Nadia Asparouhova (previously writing under Nadia Eghbal) is an independent researcher with widely read essays on a range of topics most recently philanthropic funding including effective altruism and ideas machines, and recent ideas in funding science.  I podcast with her, link and transcript.

How are crypto billionaires most likely to change charitable giving Effective Altruism (EA) aside?

“Broadly my worldview or thesis around how we think about philanthropy is that it moves in these sorts of wealth generations. And so, right now we're kind of seeing the dawn of the people who made a lot of money in the 2010s with startups. It's the “ trad tech” or startup kind of cohort. Before then you had people who made a lot of money in investment banking and finance and the early tech pioneers, they all formed their own cohort. And then you might say crypto is the next generation after that, which will eventually break down into smaller sub components for sure but we don't really know what those things are yet, I think, because crypto is still so early and they've sort of made money in their own way. 

 

And so, I think when we talk about how will, let's say, crypto billionaires change the world? The way I often see it discussed in public or in the media is we really hone in on individuals and their individual perspectives on the world. So we'll say, oh, Elon is doing this thing with his money or Jeff Bezos is doing that thing with his money. But I think what gets undervalued or discounted is that all these people are sort of products of their peers and their cohorts and their own generations.

 

When you have a group of people that have made money in a certain way that is almost by definition it's because it's a new wealth boom. They made their money in a way that's distinctly different from previous generations. And so, that becomes sort of like a defining theory of change or worldview. All the work that they are doing in this sort of philanthropic sense is finding a way to impose that worldview. …what will crypto's contribution to that be? I think it's going to be really different from the startup kind of cohort… for example, I think the trad tech cohort is much more interested in finding and uncovering top talent and in the meritocracy worldview where you have these young unproven founders that went on to start companies that rivaled or took down these huge legacy institutions and that really shapes the view of that sort of startup, a generation, where they saw over and over again that you can see someone who may not have a ton of experience in a topic, but it just has the right combination of ambition or grit, or seeing the world a certain way and they can take down these big legacy institutions. That's really what defines that cohort.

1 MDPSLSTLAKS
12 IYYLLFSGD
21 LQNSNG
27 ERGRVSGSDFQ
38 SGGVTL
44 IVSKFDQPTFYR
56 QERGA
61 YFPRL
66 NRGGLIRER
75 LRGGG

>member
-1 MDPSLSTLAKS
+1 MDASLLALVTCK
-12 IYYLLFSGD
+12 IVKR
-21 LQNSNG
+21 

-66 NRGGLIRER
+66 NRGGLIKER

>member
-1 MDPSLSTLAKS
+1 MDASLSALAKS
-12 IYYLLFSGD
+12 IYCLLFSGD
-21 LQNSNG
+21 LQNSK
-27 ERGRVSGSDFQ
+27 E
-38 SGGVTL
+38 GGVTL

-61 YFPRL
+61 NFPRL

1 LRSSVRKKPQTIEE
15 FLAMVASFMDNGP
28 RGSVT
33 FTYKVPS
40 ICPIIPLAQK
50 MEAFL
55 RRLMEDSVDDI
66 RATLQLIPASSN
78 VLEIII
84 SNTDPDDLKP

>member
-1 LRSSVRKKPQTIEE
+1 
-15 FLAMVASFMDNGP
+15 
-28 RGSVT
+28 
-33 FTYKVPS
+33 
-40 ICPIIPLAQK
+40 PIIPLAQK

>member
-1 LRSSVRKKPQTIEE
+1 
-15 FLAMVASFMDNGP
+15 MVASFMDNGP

Whereas I think in the crypto kind of generation you might see instead of thinking about the power of top talent, I think they're more about giving people tools to kind of build their own worlds. So it's a lot more diffuse. I don't think it's really about going toe to toe against legacy institutions in the way that trad tech is kind of more obsessed with. It's much more about programmatically ensuring that people have access to tools to build their own worlds or build their own lives for themselves. And so again, you can kind of think about how is that going to play into their public legacy or what they do in the world and I just think it's way too early to really know what crypto's public legacy is going to look like. 

 

I think we are really only in the very beginning stages. It's maybe similar to in the early 2010s where you saw some people who had made money from startups that were doing experiments in philanthropy, but it was so early that comparing that to now is just completely different. And so, yeah, I think we just don't really know yet, but think the answer to that question would just be think about what does crypto actually value that is distinct from what previous generations have valued and then try to extend that into thinking about how might that play into social public values.”

We speak about what she learned from microgranting. We discuss what she thinks about EA influenced philanthropy, and why she is personally pro-pluralism. Weplayed over-rated | under-rated. In the end, she did think EA is under rated.

I asked about this previously, and the general feedback was Nadia had part misunderstood EA. I also had beedback that EA is compatible with pluralism to some degree (perhaps in a weak form), as in, some giving could "most effective" which would be an EA bucket, but some giving could be in another bucket (eg arts). Although there was not a consensus.

As always, interested in views. Thanks. 
 

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